In the 10 days since his flag-draped coffin was paraded through Liberation Square here, solving the killing of Gen. Abdul Fattah Younis has emerged as the most crucial test of the young rebel government, perhaps as important as fighting Libyan strongman Moammar Gaddafi.

“This is a critical moment for the revolution,” said Fawzi al-Waniss, a former oil company engineer who serves as commander of a security brigade that patrols the streets of Benghazi.

The assassination of one of the most potent and polarizing symbols of the Libyan uprising has shaken domestic and international confidence in the Transitional National Council, the fractious body of unelected lawyers, businessmen and expatriates that the Obama administration last month recognized as the sole legitimate government of Libya.

As conspiracy theories race through coffee shops, the unsolved killing of the rebel military chief reinforces Benghazi’s image as a lawless, chaotic rebel capital where dozens of armed militias are only now being brought under centralized control.

The mystery has had repercussions: A group of lawyers instrumental in the uprising recently began calling for the resignations of top rebel officials for their alleged roles in ordering Younis’s arrest.

Since his burned and bullet-ridden corpse was found dumped in a ditch near his home, the leaders of the transitional government have offered very little, and often contradictory, information about the general’s final hours.

“This case is so sensitive, so important, so central, for our revolution,” said Jamal Bennour, a judge in Benghazi involved in investigating the death. “We know this is an urgent case.”

Unraveling the murder mystery — which Libyans compare to the JFK assassination — looms as a major test of the rebels’ professed belief in justice, transparency and rule of law.

In Benghazi, talk of Younis has replaced news of the stalled rebel advance in the oil town of Brega and complaints about delayed salaries.

At a news conference Saturday, the titular head of the Transitional National Council, Mustafa Abdel Jalil, promised that civilian investigators had begun their inquiry, “with results very soon.” He thanked foreign backers for their continued support and stressed that the rebel leadership had nothing to do with Younis’s killing.

“Revolutionary elements would never commit such an act, especially at such a critical time,” Abdel Jalil said. “And when I said General Younis is a victim of conspiracy, I mean that the persons who committed such a crime have a relationship with Gaddafi.”

Abdel Jalil offered no proof.

Patience among Younis’s supporters and members of his powerful tribe has grown thin. “We want to give the transitional government council a message that they need to give us answers,” said Abdel Fattah Ali, a long-serving special forces soldier loyal to Younis. He came to pay his respects Thursday at the mourning tent at the general’s family compound in a Benghazi suburb.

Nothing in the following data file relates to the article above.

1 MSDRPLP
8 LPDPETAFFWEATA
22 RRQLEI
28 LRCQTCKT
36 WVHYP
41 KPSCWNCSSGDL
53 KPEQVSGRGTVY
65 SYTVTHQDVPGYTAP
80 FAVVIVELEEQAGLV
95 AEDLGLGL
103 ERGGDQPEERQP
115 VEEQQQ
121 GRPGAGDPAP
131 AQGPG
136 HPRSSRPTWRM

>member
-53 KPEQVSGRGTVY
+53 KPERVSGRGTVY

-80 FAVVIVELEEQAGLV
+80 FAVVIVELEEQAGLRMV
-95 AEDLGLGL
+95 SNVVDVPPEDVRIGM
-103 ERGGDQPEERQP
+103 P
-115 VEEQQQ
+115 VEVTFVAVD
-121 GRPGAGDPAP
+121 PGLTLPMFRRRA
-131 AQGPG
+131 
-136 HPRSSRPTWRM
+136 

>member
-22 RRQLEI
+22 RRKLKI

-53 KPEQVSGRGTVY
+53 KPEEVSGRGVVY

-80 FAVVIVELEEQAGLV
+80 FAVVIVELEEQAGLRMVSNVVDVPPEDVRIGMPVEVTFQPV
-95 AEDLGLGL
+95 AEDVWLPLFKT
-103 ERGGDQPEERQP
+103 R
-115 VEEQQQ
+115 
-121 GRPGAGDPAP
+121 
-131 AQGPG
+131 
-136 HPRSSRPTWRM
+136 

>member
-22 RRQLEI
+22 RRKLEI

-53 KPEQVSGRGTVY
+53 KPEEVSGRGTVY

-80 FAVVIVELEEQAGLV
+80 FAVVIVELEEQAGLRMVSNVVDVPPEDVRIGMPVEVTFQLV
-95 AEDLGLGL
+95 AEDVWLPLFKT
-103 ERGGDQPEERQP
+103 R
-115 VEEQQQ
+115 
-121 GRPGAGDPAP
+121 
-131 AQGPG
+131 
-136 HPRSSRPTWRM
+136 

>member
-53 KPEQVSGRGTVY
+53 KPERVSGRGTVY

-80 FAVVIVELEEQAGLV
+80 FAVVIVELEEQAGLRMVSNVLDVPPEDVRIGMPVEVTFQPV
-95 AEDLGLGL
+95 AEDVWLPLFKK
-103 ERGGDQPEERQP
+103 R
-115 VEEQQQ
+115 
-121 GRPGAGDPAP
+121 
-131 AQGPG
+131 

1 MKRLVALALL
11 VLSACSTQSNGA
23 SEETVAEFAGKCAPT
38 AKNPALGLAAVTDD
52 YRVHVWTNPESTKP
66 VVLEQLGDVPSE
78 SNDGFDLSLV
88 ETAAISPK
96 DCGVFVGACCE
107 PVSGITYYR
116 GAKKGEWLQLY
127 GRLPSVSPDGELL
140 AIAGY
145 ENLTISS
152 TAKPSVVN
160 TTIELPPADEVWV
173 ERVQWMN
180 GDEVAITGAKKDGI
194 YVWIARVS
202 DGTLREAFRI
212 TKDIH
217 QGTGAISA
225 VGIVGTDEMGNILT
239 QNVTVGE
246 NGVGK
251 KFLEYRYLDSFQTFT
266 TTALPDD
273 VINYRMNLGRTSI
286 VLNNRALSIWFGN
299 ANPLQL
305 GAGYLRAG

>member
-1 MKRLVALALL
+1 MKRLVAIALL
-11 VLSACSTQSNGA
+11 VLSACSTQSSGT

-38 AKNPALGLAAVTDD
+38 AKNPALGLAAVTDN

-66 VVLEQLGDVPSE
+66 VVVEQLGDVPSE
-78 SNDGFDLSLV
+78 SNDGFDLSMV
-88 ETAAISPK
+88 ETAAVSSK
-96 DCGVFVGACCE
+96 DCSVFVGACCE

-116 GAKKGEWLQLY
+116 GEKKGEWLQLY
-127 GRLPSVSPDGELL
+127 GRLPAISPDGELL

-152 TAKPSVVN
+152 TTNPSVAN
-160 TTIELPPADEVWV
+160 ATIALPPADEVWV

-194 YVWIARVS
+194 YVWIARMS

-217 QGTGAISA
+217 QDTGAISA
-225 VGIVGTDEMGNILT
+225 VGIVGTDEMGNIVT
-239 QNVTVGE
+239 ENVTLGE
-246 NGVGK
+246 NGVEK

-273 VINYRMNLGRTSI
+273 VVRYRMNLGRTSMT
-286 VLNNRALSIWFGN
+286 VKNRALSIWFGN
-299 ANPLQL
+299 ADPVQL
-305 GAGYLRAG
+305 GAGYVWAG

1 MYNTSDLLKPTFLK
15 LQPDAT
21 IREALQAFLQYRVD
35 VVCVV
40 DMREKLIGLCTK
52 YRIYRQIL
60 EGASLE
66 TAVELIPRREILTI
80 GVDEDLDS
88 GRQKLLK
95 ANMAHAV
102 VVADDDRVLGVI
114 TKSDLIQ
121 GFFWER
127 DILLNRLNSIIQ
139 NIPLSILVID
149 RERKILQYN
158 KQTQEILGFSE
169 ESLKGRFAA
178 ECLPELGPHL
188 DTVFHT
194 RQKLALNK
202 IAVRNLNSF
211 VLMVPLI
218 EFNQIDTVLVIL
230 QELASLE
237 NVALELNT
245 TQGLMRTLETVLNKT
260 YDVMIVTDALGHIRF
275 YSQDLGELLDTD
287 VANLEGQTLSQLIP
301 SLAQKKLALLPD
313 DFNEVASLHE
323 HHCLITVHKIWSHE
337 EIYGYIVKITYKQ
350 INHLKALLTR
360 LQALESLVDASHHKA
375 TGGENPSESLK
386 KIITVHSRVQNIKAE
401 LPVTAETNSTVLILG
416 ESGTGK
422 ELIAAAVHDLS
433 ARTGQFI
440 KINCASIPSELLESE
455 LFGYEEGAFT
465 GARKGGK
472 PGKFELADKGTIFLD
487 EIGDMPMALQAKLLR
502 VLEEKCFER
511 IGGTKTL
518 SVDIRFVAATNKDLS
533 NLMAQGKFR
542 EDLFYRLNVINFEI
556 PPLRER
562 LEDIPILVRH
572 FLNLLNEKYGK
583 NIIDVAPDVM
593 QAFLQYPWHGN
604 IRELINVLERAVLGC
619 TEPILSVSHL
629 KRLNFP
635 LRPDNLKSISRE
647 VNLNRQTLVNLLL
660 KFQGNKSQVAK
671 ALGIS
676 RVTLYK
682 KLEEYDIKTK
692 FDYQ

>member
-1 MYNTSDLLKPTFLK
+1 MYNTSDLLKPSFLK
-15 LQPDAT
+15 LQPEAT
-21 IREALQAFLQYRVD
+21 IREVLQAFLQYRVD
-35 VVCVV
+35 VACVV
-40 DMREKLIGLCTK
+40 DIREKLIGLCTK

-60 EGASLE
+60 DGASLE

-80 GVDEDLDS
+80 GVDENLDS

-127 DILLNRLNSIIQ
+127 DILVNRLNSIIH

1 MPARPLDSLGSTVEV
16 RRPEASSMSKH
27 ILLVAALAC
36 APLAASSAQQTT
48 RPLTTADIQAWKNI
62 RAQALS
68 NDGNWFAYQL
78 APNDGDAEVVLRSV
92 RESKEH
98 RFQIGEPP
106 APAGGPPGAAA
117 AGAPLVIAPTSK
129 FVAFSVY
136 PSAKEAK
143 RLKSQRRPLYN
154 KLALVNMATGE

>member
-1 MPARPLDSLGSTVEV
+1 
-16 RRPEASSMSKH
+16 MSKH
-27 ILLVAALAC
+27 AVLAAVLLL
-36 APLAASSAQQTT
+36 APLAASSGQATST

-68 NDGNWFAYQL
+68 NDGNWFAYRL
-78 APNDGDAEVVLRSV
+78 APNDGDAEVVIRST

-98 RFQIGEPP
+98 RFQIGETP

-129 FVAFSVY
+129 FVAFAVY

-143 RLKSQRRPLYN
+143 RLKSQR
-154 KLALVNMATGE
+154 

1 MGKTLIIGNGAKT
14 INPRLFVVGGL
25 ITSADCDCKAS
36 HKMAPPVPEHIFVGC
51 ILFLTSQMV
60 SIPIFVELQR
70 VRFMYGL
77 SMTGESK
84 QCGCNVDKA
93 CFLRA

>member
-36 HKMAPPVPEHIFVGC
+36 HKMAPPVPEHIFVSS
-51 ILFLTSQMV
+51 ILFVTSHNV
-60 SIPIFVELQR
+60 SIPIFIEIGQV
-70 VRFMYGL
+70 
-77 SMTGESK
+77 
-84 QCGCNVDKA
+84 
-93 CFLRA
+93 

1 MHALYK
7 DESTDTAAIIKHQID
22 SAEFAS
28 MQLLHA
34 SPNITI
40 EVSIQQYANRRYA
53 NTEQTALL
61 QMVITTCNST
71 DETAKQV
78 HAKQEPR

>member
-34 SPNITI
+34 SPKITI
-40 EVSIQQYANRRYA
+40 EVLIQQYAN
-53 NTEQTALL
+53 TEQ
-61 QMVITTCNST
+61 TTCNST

“He wasn’t killed at the front line, which would have been a different matter,” Ali said. “His death was an act of betrayal.”

Or an act of revenge. Or an assassination. Or an execution. With each passing day, new suspects and theories emerge to suggest that Younis was killed by elements loyal to Gaddafi, or by rivals in the rebel movement, or by Islamist extremists, or by “fifth columnists” who receive their marching orders from Tripoli via coded messages on state TV.

Younis was undeniably a controversial figure. He was Gaddafi’s interior minister and longtime confidant when he defected with great fanfare in February and led the military campaign against Gaddafi forces.

One of the last men to see the general alive said he watched Younis being placed under arrest by hundreds of his fellow fighters the morning of July 28. They came in 60 cars, the witness, Ali Ibrahim, said. The men were hostile and armed. “Younis was taken away before dawn,” Ibrahim said. “The men surrounded the compound and said they had strict orders to bring him back to Benghazi.”

Then the general vanished.

The head of the Transitional National Council said Younis was being brought back to Benghazi to answer questions from a military panel. “We had received reports from the front lines of gaps and shortcomings,” Abdel Jalil said. “Before he was brought to the office, he was assassinated.”

The next day, the rebels’ oil and finance minister, Ali Tarhouni, said members of the little-known Abu Obaida al-Jarah brigade had arrested Younis, and he suggested that they were responsible for the killing.

A few hours later, the rebels’ military spokesman, Ahmed Bani, told reporters not to pay too much attention to the minister.

Then the spokesman said he was reluctant to discuss the case with journalists, suggesting that they might not be who they appear to be: “We don’t know if anybody here is a fifth column.”